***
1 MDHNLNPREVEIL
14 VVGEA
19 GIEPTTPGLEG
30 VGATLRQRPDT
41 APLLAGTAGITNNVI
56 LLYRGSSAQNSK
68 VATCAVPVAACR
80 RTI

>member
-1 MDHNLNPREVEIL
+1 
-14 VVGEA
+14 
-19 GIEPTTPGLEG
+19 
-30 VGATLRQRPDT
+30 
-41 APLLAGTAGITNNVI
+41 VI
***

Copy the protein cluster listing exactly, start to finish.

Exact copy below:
1 MDHNLNPREVEIL
14 VVGEA
19 GIEPTTPGLEG
30 VGATLRQRPDT
41 APLLAGTAGITNNVI
56 LLYRGSSAQNSK
68 VATCAVPVAACR
80 RTI

>member
-1 MDHNLNPREVEIL
+1 
-14 VVGEA
+14 
-19 GIEPTTPGLEG
+19 
-30 VGATLRQRPDT
+30 
-41 APLLAGTAGITNNVI
+41 VI